PhatAbbott
04-01-2004, 06:56 AM
What exactly is incorrect about it ?

Alot of players play with eastern grips but are less successful. Its just essayer to use more western grips due to the extra amount of topspin you can create and the more natural swing path.

predrag
04-01-2004, 08:34 AM
What exactly is incorrect about it ?

That is also my question.
I prefer SW grip myself. Eastern grip is too vulnerable to the high bouncing balls, and might be tougher when player wants to hit with topspin.

I feel that SW is the most versatile grip.

Hitting through the ball is just a matter of the swing.

Somebody mentioned side baseball pitch. I find this as a perfect description.
The point is, it is needed to have racquet moving forward, not up.

Regards, Predrag

@wright
04-01-2004, 09:15 AM
are oranges better than apples?

chad shaver
04-01-2004, 09:53 AM
"The Eastern grip is the correct grip; the Continental is unorthodox; and the Western grip is incorrect -- especially on the backhand. This is not merely opinion -- I have 50 years of authorities to back me up on this."

Makes me want to switch back to a semi-western. Wasn't the overhand serve considered incorrect and/or illegal at one time?

Tim Tennis
04-01-2004, 10:05 AM
I am an absolute believer in the SW grip. I was surprised to read that Chad is trying to switch from the SW to an Eastern forehand. On my web site I find it is usually the other way around. Most people learn with the EF grip and are trying to move to the SW. They notice that they are getting beat by people using the SW grip to generate a lot more spin and action on the ball then they can using the EF.

Frank S. likes the EF but what has happened on the tour the players with the SW or the W grip can hit the heavy high bouncing balls which places the EF players at a great disadvantage. That is why he wants the type of surface that will keep the balls lower. As far as Pete, I didn't see him wanting to stay on the baseline and exchange a lot of strokes with these players.

BB says, "You need to learn to balance the two forces." That is the upward and forward motion. I could not agree with him more. If you go to the SW grip, hold your racquet still and lay your wrist back as far as you can and them more it forward as far as you can you will notice it moves your racquet at about a 45 degree angle. That is why I love the SW so much. It balances both forces.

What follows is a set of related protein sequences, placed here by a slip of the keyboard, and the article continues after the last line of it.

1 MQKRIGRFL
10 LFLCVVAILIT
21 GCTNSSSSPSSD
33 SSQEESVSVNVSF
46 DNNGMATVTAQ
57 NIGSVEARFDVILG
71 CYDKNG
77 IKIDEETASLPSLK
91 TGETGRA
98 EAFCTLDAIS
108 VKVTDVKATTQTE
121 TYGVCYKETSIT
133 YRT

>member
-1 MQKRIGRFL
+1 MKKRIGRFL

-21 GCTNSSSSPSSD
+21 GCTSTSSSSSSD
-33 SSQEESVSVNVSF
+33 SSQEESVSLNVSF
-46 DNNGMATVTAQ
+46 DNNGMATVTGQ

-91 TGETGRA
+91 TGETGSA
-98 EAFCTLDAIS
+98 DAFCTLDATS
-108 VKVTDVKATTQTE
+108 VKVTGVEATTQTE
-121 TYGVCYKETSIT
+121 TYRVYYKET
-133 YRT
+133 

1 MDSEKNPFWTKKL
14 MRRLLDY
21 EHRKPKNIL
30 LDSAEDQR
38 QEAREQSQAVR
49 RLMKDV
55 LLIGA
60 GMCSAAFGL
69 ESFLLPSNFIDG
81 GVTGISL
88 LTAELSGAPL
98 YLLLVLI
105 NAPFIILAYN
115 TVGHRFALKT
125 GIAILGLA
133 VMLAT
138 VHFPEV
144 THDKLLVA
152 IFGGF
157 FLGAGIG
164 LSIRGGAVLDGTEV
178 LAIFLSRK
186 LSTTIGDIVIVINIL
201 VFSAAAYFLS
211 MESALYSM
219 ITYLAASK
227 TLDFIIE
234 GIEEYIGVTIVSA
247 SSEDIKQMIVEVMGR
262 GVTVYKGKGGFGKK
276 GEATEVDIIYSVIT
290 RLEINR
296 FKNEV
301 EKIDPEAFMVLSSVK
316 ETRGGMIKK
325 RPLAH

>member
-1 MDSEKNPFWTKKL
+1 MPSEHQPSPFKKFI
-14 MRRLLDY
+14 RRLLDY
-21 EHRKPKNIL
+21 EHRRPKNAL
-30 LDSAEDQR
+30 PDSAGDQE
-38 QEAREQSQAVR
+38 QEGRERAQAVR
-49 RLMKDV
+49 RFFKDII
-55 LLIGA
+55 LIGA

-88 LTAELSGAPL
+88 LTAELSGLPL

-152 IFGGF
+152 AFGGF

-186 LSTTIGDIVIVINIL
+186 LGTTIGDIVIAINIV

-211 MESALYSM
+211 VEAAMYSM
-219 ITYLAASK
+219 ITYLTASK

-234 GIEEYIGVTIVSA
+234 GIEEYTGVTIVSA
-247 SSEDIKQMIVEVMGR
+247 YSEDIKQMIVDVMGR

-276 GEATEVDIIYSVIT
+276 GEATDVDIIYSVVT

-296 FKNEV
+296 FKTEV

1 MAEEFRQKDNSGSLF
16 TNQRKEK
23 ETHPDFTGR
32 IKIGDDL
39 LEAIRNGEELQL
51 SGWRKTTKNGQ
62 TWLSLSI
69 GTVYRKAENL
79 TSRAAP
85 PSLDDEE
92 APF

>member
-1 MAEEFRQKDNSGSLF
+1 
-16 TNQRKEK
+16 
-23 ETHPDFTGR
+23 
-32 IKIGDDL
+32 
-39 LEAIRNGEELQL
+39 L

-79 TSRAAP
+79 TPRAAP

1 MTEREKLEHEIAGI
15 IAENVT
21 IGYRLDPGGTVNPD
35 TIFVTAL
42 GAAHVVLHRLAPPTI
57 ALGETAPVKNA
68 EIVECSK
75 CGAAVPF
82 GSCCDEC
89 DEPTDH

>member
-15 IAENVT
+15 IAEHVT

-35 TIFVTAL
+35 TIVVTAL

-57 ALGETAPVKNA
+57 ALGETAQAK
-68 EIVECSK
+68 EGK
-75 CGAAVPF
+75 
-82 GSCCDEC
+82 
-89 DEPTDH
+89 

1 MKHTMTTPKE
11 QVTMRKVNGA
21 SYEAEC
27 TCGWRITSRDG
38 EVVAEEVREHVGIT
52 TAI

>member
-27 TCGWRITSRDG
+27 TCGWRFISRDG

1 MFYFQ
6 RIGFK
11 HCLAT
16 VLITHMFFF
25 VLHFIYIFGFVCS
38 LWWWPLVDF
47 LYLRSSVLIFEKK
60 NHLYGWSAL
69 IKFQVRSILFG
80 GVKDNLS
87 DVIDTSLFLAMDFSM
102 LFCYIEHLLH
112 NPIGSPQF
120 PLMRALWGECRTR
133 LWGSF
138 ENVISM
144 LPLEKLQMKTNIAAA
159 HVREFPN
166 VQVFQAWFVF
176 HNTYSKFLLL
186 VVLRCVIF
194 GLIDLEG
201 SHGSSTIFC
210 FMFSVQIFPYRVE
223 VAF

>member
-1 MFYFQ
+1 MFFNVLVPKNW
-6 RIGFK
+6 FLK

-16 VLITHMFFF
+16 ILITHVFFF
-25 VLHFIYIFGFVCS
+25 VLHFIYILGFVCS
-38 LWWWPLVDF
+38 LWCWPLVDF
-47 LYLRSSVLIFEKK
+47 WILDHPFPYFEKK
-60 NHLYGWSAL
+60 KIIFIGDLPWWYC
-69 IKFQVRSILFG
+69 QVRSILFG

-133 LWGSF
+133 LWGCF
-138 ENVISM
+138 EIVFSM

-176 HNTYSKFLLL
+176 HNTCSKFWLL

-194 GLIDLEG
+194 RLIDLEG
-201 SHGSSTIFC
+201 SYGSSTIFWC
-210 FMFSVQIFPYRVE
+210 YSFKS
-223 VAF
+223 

Do this with the EF and it will move your racquet forward on a level plane. Maybe that is why some people feel they can hit through the ball better with the EF. There is certainly more forward energy and it does not require the amount of racquet head speed to hit with the SE or W grips. Go to the W and your racquet will move straight up. Basically the EF for most people is a pushers grip. Yikes! I do disagree with BB slightly in that I think the pros use a lot of wrist with their SW or W grip. Most of them just incorporate it with their entire motion so perfectly it is hard to tell and like BB said some of them it just looks like they are moving their racquets all over.

You got to love the game.

SageOfDeath
02-12-2005, 10:55 PM
Even though the Eastern grip is not popular on the pro tour these days, if you use it at least you'll have the satisfaction of hitting the ball correctly.

The Eastern grip is the correct grip; the Continental is unorthodox; and the Western grip is incorrect -- especially on the backhand. This is not merely opinion -- I have 50 years of authorities to back me up on this.

Perhaps the invention of a synthetic surface that plays more like grass will correct the current situation where the vast majority of pros are a bad influence on developing players.

First Western grip is not "incorrect". (I don't care what your sources say but there isn't just ONE correct grip) It is an extreme grip that some do not like, but it is becoming more common in pro tournaments. Second, its possible to learn more than 1 grip and switch while you are playing. If someone chooses to use a certain grip, its their choice, but there are certain advantages and disadvantages. With a full western grip its very difficult to hit low shots. It also is hard to switch to because of the awkward angle, so some just switch to a Semi-Western grip. The advantage is that you it is easy to hit topspin especially on high balls (its actually hard not to hit with topspin with the full western grip) It also gives you more head racquet speed. To use a Western grip more efficiently you need to lift up, almost like you're jumping right before the point of contact. And another thing..... The invention of a synthetic surface that plays more like grass would most likely lead to the decline of people using the Western Grip because of the disadvantage. But there isn't any "situation". I think you are just flaming because you got whooped by someone using a Western Grip in a clay court. ;) Just Kidding with you.